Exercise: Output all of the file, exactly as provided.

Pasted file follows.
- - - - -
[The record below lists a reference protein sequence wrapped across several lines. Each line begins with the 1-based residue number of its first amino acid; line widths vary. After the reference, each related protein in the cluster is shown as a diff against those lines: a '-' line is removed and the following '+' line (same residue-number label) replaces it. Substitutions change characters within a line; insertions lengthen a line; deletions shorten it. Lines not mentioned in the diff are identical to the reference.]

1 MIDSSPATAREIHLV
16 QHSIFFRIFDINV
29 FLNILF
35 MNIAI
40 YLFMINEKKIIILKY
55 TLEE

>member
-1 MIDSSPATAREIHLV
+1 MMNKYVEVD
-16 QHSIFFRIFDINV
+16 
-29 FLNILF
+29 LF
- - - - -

[The record below lists a reference protein sequence wrapped across several lines. Each line begins with the 1-based residue number of its first amino acid; line widths vary. After the reference, each related protein in the cluster is shown as a diff against those lines: a '-' line is removed and the following '+' line (same residue-number label) replaces it. Substitutions change characters within a line; insertions lengthen a line; deletions shorten it. Lines not mentioned in the diff are identical to the reference.]

1 MIDSSPATAREIHLV
16 QHSIFFRIFDINV
29 FLNILF
35 MNIAI
40 YLFMINEKKIIILKY
55 TLEE

>member
-1 MIDSSPATAREIHLV
+1 MMNKYVEVD
-16 QHSIFFRIFDINV
+16 
-29 FLNILF
+29 LF